STM / AFMImages Explanations from www.iap.tuwien.ac.at/www/surface/STM_Gallery/stm_schematic.html www.almaden.ibm.com/vis/stm/lobby.html www.nanoscience.com/education/STM.html
Scanning Tunneling Microscopy • In 1981, the Scanning Tunneling microscope was developed by Gerd Binnig and Heinrich Rohrer – IBM Zurich Research Laboratories in Switzerland (Nobel prize in physics in 1986). • This instrument works by scanning a very sharp metal wire tip over a sample very close to the surface. By applying an electric current to the tip or sample, we can image the surface at an extremely small scale – down to resolving individual atoms.
Tunneling Quantum mechanics tells us that electrons have both wave and particle like properties. Tunneling is an effect of the wavelike nature. The top image shows us that when an electron (the wave) hits a barrier, the wave doesn't abruptly end, but tapers off very quickly. For a thick barrier, the wave doesn't get past. The bottom image shows the scenario if the barrier is quite thin (about a nanometer). Part of the wave does get through, and therefore some electrons may appear on the other side of the barrier.
The number of electrons that will actually tunnel is very dependent upon the thickness of the barrier. The actual current through the barrier drops off exponentially with the barrier thickness. • To extend this description to the STM: The barrier is the gap (air, vacuum, liquid) between the sample and the tip. By monitoring the current through the gap, we have very good control of the tip-sample distance.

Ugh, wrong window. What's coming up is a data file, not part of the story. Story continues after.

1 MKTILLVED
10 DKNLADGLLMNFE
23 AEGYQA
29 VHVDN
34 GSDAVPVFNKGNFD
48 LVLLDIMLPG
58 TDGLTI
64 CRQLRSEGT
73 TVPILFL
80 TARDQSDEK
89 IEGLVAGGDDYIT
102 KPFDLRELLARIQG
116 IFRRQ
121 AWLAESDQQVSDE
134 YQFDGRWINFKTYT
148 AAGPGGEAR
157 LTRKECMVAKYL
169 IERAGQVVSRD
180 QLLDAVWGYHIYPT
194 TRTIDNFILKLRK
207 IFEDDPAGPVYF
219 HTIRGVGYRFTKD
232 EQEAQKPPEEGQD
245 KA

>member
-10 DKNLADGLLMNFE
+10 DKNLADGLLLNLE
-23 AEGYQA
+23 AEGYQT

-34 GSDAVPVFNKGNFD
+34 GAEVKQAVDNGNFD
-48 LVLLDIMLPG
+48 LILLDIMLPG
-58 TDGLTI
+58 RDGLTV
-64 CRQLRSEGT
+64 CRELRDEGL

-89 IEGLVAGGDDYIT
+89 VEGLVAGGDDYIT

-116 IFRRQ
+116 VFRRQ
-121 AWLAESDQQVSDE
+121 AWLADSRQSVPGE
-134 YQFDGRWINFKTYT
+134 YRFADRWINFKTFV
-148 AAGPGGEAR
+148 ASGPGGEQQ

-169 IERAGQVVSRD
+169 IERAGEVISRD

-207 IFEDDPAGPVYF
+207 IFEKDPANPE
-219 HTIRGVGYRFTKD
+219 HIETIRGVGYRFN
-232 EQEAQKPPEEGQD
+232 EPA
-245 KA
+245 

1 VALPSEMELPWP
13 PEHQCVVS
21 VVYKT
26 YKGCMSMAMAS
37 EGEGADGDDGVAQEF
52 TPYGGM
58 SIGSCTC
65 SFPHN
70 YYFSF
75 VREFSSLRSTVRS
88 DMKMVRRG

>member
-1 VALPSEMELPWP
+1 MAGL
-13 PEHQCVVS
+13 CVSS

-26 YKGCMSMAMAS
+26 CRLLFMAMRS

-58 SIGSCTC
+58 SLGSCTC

Computer software is used to add color and analyze the captured data.
SCAN IMAGEDEMONSTRATE ANALYSISUse images from Science Express laptop. Actual Demonstration...
Purdue UniversityPhysics Department http://www.physics.purdue.edu/nanophys/stm.html Visit Purdue and other image alleries online !
Atomic Force Microscopy • In principle, the AFM works like the stylus on an old record player. • There is actual contact between the probe tip and the sample. The following explanation taken from www.chembio.uoguelph.ca/educmat/chm729/afm/general.htm
Atomic Force Microscopy 1. Laser 2. Mirror 3. Photodetector 4. Amplifier 5. Register 6. Sample 7. Probe 8. Cantilever
Atomic Force Microscopy www.wikipedia.com
AFM IMAGES http://jpk.com/spm/gallery1.htm JPK INSTRUMENTS GERMANY
DIC (Differential Interference Contrast) image of human lymphocyte metaphase chromosomes on microscopy slidedimensions 83 µm * 83 µm
height image (left, 3D plot) and corresponding optical microscope image (above, bright field) of a moth wing scaleintermittent contact mode scan field 10 µm * 10 µmz-range 0 - 1.7 µm
Height image (left, 3D plot) and corresponding optical microscope image (above, phase contrast) of a moth's eye - region of three adjacent facets. intermittent contact mode scan field 10 µm * 10 µmz-range 0 - 6.0 µm
Atomic force microscope topographical scan of a glass surface. The micro and nano-scale features of the glass can be observed, portraying the roughness of the material. Constructed at the Nanorobotics Laboratory at Carnegie Mellon University (http://nanolab.me.cmu.edu).
…science has helped us see in fine detail… What does the future hold?